Over a third of Americans lack sufficient savings to handle a $400 emergency. In this revealing public radio documentary, we consider the plight of tens of millions of Americans living on the edge of poverty. They may be among your family members or neighbors.
Most of us hold misconceptions about who is struggling to get by on low income, and whether the social safety net — intended to prevent vulnerable people from falling through the cracks — is actually adequate.
We visit food pantries to discuss these conditions with patrons who line up for a limited supply of groceries — among them young mothers, older adults on a fixed income, the working poor and people with disabilities. The number of folks using these services has noticeably increased as the Covid-19 crisis has tapered off. At the same time, emergency benefits for many families have been scaled back.
You’ll also hear from Mark Rank, author of The Poverty Paradox and professor of social work at Washington University in St. Louis; Kisha Davis, MD, the Health Officer for Montgomery County, Maryland; members of the Poor People’s Campaign, who testified before Congress, including Rev. William Barber II; and brief excerpts from powerful movies dramatizing this theme.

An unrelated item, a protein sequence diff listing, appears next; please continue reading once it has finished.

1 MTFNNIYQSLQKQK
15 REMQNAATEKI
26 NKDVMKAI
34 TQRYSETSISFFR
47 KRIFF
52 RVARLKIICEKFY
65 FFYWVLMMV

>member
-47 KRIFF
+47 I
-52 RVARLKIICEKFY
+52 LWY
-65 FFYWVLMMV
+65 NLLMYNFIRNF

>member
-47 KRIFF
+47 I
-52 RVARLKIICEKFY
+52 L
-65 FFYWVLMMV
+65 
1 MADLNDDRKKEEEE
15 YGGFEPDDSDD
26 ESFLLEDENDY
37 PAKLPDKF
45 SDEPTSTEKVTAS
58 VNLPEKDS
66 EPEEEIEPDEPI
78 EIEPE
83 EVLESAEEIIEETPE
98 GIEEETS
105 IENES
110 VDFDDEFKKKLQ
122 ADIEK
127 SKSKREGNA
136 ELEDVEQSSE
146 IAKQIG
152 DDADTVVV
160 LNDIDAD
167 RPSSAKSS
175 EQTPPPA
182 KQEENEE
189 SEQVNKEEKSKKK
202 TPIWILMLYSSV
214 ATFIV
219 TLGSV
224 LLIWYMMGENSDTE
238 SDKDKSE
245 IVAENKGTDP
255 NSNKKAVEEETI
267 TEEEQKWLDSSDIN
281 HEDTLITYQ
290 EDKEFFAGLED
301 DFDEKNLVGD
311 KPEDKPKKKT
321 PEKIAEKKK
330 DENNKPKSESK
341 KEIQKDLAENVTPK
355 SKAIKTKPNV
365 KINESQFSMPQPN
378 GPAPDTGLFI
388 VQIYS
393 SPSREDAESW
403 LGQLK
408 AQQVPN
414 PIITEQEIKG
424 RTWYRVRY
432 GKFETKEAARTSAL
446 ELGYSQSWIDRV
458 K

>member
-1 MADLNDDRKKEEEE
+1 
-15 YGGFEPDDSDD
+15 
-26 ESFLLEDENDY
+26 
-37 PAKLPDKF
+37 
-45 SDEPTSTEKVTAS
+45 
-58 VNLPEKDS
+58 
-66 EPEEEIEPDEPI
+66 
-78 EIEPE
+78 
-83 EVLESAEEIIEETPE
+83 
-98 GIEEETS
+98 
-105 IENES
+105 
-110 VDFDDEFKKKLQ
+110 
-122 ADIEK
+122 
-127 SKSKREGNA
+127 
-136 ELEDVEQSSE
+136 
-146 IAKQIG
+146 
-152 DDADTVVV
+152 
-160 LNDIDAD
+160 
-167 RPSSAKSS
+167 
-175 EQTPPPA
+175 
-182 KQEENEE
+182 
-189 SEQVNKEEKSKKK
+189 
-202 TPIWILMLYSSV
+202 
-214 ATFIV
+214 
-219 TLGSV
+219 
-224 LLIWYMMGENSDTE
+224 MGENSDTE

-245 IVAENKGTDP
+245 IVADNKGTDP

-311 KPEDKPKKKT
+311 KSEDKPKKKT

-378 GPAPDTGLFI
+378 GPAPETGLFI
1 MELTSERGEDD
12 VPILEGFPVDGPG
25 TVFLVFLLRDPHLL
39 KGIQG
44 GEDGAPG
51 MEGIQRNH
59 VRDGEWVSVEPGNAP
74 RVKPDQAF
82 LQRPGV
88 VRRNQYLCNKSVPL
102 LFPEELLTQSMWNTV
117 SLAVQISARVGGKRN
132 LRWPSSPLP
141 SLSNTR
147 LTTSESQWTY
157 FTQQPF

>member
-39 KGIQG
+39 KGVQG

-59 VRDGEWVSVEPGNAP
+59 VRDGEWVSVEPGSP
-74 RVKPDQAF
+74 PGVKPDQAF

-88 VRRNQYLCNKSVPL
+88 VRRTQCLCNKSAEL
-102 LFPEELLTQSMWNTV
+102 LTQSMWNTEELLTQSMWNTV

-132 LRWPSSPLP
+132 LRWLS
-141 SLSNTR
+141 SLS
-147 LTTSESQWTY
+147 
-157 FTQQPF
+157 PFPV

And we listen back to how government aid to low-income Americans has been politicized from the enactment of Social Security in 1935 to the debate over newer protections in the Affordable Care Act.
To learn more
The Poverty Paradox, Mark Rank, Washington University in St. Louis (Oxford University Press, 2023)
Poverty, by America, Matthew Desmond, Princeton University (Crown, 2023)
Growing up Poor in America, Frontline, 1-hour (PBS, 2020): https://www.pbs.org/wgbh/frontline/documentary/growing-up-poor-in-america/